Watching Over Their Livelihood and Their Homes
The earliest fire protection in White Mills was likely informal bucket brigades—-neighbors pitching to help when needed. The Dorflinger Guards, a group dating back to the early days in Brooklyn, was a security force whose members probably provided a quick, organized response to fires in the Dorflinger Glass Works. In 1911, the community came together to form the White Mills Fire Department. Members of the community constructed a building to house fire-fighting equipment at the corner of Main and Park Streets. The firehouse also served as a social center for the villagers. When the 1911 building was threatened with demolition as part of a bridge expansion in 1999, descendants of some of the original founders and other preservation-mined people came together to move the building across Main Street to its present location.
(Inscription beside the image on the left) On a cold January night in 1917, a fire of unknown origin destroyed two buildings of the Dorflinger Glass Works. As employee Edward F. Rice hurried from his home to call a physician, he discovered the fire in the packing room on the first floor of a three-story frame building. The second and third floors were the etching and engraving departments. In a short time the entire structure was a mass of flames that spread to a two-story brick building (the second story was wood). The first floor was a burning room and the second was a stockroom and office. Concern became keeping the fire from spreading to the rest of the factory. Along with help from Honesdale firefighters, the efforts of the White Mills firefighters saved the lower blowing factory and the still-standing bluestone cutting factory building. Nearly every lintel in the cutting shop was cracked, and window frames and sashes were burned to a crisp. The cause of the blaze was not determined, although it is considered suspicious. The company's faithful watchman, George Kimble, had made his rounds about twenty minutes before the fire was discovered.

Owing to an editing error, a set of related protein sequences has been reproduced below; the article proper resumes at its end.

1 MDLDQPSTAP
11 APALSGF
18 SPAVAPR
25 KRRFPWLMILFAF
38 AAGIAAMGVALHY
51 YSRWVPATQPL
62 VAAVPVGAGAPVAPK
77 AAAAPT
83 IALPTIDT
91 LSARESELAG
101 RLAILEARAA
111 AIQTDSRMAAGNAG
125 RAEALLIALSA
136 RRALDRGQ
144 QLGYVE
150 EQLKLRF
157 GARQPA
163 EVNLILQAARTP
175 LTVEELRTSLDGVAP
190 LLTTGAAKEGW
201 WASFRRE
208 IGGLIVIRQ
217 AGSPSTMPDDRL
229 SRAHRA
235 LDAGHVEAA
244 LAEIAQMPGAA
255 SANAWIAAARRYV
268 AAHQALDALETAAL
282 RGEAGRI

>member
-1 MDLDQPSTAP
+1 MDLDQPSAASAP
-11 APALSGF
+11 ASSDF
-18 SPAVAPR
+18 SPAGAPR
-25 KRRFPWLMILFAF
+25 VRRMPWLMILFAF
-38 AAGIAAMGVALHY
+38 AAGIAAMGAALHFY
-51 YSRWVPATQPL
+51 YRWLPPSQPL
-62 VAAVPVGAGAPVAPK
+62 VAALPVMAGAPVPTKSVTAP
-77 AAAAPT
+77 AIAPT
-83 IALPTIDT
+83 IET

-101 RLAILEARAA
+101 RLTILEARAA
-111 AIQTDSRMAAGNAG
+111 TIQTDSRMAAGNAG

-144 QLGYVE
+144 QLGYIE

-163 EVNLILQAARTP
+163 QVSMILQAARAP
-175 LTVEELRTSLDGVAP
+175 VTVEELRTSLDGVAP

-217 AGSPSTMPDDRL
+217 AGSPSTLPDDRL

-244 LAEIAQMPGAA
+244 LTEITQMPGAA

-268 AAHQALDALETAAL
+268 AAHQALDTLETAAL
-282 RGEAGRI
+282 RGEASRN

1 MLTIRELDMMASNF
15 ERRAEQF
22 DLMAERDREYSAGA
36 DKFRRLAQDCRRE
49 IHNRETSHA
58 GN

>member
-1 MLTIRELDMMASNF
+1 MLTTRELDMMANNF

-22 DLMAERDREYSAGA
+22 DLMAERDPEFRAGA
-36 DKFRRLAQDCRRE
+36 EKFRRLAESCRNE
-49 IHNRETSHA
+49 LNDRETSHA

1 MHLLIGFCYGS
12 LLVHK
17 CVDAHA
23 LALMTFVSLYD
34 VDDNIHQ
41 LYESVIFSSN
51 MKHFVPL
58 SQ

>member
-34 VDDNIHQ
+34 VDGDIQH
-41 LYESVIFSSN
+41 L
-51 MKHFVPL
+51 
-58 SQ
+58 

(Inscription beside the image in the center) When flames destroyed St. Joseph's Roman Catholic Church on December 21, 1960 during an early morning snowstorm, the eighty-year-old landmark was one of the oldest churches in the Scranton Diocese. The cause of the fire was an overheated or defective oil furnace in the basement. Included in the$50,000 loss were all the furnishings, a four-year old electric organ, sacred vestments and vessels, and statuary. Two nearby homes, one of which caught fire briefly and was scorched, were threatened but were saved by the nearly fifty firefighters at the scene. The resident of the scorched home was ninety-one-year-old Joseph Stephens, who was among the original organizers of the White Mills Fire Department in 1911.
(Inscription under the photo in the upper right) Front Row, left to right: Bill Hittinger, Joseph Stephens, Bill Weeks, Fred Houth, John Dorflinger. Back row: Art Firmstone, Louis Aug, John Tuman, Fred Hertel, John Gumper, Fred Suydarn, Charles Austin, Ralph Brown.
(Inscription beside the photo in the upper right) On August 12, 1919, meeting was held in White Mills for the purpose of organizing a fire department. The hall was erected in 1911 on land donated by Charles Dorflinger under the supervision of Fred Houth, master carpenter, at the pay rate of $1.50 per day. The equipment purchased in 1911 consisted of a ladder truck, which carried six ladders, four ropes, and twenty-two ten-gallon pails. Engines #1 and #2 carried four lengths of hose, sod-acid extinguishers, lanterns, and nozzles. Two hose carts completed the early equipment. All of these units were hand drawn.
(Inscription under the image on the bottom right) Wayne W. Stephens, whose grandfather Joseph was the White Mills Fire Department's first president, led the community effort to save the old firehouse in the way of a modern, two-lane concrete bridge. On Columbus Day, October 11, 1999, the historic structure was raised from its foundation and relocated to a safe location, several hundred feet away. The building crept at a snail's pace in a trip that took nearly the entire day to complete. The project closed Route 6 for the day and required the time and effort of dozens of individuals.